An even better view of the reservoir and of a local game reserve can be had by continuing just another mile or two down Ohltown-Girard Road. (Follow this map) This pretty country road is just two lanes with an adequate shoulder for walking or biking, and gets very little traffic. Like the Mill Creek Bike Path, it is mostly flat and easy to hike or bike.
The Flight 93 National Memorial commemorates those who died attempting to take back their flight from terrorists on 9/11, and in doing so likely prevented an attack on the Capitol.
Parking is available for large trucks and buses, but I’m glad there weren’t a lot of other visitors when I visited this week. The lot might have been difficult to maneuver in if it had been full. Truckers have a couple of different possible safe routes in, but I prefer taking the Pennsylvania Turnpike exit 110 in Somerset to PA-281 north, to US-30 east, to the park entrance. The drive in from the turnpike is about 20 miles and 30 minutes. There is one tricky hairpin turn on the way back as you go from US-30 back to PA-281, otherwise the trip is a snap.
After visiting the memorial, consider stopping in Somerset. Before hopping back onto the turnpike, consider parking at the truck plaza and walk to any number of decent restaurants. I recommend the Summit Diner, a short walk from the truck stop.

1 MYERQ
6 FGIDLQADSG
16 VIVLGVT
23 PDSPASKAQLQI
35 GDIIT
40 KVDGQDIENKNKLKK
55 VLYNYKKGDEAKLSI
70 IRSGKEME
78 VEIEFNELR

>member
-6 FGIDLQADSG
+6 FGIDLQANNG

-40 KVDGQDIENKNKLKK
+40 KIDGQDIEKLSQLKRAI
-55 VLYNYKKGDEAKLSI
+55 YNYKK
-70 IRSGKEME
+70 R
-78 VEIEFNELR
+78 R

These pictures were taken on the Paint Creek Trail near Rochester, Michigan last fall. I discovered the trail while at work making a delivery near the Oakland Township’s Paint Creek Cider Mill, which is perfectly located nearby. Their homemade donuts are the perfect way to reward yourself for the exercise you’ll get on the trail.
Well, I feel silly.
I was making a delivery in Williamsport, Maryland just now, and when I went into the receiving office to give them my paperwork I noticed this really cool, but obscure song by Maria McKee was playing. The woman in receiving seemed chatty so I asked her if they were listening to satellite radio because I knew this song would never be on regular broadcast radio. She looked at me briefly with no expression then went on with her routine speech telling me where to drop the trailer and so forth.
I thought “whatever, I guess she’s busy and doesn’t want to chat”, and went back to my truck, singing the song to myself along the way. When I got inside the truck , sat in the driver’s seat and stopped singing, to my surprise the music continued. After a nano-second of actually wondering if the plant was piping the music outside the truth occurred to me; as I was walking into the plant I must have accidently turned on the music streaming app on my smart phone. The music that I, and nobody else, heard was coming from MY PANTS POCKET.
They must have been thinking “there goes another crazy trucker!”